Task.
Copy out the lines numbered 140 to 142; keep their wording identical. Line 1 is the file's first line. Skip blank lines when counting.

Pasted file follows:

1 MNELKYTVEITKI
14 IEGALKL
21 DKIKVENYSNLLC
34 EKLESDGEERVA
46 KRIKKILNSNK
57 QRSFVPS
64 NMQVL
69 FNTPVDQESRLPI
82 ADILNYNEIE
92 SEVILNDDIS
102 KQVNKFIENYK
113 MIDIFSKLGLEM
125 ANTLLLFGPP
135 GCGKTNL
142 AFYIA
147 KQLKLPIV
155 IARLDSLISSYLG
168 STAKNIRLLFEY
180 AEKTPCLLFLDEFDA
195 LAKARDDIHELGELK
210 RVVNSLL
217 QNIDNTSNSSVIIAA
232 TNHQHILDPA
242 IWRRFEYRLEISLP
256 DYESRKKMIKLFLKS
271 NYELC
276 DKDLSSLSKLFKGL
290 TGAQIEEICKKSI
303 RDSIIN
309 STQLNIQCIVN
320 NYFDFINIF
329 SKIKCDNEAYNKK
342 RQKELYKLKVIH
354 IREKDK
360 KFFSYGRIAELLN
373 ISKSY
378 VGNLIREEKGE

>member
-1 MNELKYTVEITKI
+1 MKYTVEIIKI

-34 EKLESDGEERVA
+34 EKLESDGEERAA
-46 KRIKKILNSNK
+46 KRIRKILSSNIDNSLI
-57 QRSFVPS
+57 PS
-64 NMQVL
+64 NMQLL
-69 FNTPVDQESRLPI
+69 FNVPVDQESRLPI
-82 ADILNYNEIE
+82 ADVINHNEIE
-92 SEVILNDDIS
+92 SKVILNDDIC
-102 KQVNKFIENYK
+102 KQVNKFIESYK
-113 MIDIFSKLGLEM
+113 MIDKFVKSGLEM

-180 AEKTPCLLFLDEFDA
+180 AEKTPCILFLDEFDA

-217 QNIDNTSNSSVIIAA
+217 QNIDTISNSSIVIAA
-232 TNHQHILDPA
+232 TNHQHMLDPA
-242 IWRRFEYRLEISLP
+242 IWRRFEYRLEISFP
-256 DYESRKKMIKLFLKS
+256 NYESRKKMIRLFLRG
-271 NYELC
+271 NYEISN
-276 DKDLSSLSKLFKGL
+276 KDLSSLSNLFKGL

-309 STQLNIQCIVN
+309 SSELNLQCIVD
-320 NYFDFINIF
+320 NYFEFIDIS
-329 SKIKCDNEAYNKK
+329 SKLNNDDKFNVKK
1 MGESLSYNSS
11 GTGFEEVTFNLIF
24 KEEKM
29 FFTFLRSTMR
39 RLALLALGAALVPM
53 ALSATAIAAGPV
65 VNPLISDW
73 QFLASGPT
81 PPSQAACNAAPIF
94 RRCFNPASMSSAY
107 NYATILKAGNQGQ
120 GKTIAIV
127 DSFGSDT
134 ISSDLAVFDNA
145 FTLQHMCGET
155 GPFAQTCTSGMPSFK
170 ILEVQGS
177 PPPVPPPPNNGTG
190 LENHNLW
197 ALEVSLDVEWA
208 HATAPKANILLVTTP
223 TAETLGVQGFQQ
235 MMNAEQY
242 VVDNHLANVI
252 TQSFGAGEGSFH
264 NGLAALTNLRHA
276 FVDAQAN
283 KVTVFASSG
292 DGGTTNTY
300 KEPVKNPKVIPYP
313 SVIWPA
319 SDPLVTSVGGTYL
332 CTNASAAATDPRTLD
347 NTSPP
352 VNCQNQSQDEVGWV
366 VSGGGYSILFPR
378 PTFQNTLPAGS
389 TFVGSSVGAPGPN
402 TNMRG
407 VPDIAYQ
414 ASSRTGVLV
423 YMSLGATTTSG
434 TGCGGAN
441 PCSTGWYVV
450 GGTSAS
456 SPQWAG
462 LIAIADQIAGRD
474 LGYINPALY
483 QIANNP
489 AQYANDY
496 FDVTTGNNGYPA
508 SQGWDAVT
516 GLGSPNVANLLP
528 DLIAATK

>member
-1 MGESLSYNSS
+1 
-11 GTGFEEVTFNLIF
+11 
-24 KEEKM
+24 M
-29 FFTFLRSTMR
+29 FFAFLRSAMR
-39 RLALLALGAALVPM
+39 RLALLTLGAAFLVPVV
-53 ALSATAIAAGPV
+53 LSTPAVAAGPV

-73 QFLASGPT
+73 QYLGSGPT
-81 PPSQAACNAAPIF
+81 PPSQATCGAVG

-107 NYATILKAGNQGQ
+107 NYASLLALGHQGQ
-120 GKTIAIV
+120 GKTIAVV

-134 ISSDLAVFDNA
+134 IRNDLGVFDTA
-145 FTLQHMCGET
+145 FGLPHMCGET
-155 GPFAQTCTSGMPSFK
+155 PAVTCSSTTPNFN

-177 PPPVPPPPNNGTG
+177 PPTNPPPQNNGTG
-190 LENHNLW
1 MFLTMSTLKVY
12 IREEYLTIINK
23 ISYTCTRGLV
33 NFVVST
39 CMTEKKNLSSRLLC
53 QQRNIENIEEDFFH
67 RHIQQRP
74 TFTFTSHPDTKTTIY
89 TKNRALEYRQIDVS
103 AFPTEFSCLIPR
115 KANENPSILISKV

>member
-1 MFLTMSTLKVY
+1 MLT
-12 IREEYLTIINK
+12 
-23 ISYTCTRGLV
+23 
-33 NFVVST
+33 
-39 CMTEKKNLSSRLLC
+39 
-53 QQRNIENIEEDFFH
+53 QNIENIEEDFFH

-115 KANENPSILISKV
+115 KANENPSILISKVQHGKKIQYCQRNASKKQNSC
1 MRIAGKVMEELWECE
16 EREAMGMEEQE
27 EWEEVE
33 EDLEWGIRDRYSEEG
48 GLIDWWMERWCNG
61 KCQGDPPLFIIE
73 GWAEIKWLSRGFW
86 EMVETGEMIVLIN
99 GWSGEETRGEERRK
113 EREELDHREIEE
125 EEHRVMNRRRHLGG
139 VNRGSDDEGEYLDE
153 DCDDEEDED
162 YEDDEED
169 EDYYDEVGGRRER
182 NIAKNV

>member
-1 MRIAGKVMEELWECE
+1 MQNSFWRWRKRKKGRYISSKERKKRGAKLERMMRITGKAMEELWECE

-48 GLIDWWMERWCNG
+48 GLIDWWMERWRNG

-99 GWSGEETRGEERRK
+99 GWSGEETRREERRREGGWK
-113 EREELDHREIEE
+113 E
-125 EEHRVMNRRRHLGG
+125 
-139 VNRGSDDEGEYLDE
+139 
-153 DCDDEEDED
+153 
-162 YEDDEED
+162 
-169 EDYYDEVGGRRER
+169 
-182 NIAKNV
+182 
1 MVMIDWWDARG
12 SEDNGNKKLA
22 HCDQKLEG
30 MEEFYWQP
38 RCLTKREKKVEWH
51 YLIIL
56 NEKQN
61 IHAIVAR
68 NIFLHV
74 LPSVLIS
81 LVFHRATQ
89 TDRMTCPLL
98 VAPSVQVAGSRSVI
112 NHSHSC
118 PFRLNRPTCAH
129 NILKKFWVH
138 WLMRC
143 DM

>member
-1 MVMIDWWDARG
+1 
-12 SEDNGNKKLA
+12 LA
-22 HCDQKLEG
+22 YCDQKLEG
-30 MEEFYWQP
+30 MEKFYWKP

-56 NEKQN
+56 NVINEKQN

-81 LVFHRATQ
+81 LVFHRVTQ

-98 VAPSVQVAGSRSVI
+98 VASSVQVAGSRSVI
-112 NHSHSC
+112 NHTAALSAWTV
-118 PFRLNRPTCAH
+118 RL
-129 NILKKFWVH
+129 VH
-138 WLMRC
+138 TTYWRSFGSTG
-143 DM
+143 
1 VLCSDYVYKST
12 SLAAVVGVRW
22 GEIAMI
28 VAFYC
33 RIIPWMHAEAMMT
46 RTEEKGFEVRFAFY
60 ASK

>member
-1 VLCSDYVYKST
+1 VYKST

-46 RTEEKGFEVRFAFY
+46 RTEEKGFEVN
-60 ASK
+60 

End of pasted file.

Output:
-29 FFTFLRSTMR
+29 FFAFLRSAMR
-39 RLALLALGAALVPM